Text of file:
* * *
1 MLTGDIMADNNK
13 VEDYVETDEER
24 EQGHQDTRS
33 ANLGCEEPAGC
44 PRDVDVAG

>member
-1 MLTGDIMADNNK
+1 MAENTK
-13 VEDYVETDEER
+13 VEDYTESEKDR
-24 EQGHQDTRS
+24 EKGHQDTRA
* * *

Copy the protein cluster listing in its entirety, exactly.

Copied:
1 MLTGDIMADNNK
13 VEDYVETDEER
24 EQGHQDTRS
33 ANLGCEEPAGC
44 PRDVDVAG

>member
-1 MLTGDIMADNNK
+1 MAENTK
-13 VEDYVETDEER
+13 VEDYTESEKDR
-24 EQGHQDTRS
+24 EKGHQDTRA